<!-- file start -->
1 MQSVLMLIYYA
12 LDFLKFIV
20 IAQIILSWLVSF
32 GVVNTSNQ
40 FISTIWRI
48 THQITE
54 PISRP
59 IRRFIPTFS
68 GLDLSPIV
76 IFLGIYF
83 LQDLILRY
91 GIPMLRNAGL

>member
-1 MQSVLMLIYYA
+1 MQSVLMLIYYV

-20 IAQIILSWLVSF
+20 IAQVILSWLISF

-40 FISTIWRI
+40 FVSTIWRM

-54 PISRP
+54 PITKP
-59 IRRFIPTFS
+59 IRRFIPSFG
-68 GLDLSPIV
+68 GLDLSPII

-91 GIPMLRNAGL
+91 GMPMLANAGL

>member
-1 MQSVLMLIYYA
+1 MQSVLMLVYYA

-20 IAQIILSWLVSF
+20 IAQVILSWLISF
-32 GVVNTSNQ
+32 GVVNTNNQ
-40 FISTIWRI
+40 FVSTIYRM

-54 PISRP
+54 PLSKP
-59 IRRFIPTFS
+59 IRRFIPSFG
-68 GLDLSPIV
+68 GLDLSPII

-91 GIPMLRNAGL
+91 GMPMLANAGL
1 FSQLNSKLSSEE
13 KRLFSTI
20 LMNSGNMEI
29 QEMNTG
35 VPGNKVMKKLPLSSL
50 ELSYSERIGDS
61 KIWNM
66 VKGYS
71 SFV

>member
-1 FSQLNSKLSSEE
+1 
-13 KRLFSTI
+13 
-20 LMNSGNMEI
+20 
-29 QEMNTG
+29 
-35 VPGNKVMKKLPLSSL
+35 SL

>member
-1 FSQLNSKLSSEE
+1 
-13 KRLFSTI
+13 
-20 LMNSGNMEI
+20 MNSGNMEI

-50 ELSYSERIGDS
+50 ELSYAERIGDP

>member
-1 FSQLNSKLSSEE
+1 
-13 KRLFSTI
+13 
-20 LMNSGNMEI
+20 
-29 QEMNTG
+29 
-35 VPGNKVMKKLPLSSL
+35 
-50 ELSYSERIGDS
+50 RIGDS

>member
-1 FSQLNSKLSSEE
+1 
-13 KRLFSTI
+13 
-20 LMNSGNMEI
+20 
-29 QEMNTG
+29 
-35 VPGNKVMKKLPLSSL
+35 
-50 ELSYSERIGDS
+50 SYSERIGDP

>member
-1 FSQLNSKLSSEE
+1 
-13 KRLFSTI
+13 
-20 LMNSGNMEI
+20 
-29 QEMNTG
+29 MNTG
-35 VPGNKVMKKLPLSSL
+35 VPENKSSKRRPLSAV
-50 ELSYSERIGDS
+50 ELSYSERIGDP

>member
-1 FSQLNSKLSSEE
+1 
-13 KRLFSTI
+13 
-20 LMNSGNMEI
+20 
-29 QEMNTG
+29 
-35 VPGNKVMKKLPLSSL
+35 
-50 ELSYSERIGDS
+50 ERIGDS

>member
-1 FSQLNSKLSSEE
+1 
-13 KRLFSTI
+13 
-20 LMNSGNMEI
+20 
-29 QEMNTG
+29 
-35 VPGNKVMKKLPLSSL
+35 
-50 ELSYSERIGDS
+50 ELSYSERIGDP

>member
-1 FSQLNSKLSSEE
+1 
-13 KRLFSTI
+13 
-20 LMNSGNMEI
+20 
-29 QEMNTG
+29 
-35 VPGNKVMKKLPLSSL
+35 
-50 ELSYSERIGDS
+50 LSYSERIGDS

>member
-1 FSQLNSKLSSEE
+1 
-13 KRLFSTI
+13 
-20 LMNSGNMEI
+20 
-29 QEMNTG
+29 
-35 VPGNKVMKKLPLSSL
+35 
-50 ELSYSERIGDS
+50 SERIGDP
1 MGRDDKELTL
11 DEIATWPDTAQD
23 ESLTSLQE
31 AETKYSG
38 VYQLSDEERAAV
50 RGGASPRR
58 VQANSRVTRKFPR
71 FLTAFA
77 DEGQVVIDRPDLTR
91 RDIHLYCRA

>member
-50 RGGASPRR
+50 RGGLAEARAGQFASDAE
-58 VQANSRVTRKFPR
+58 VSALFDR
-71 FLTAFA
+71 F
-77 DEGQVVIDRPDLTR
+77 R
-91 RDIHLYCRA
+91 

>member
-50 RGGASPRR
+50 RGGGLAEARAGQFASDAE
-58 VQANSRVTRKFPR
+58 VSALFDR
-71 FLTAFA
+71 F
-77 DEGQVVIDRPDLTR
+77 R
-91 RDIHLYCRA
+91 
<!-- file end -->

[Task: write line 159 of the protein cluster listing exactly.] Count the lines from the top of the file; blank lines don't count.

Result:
-29 QEMNTG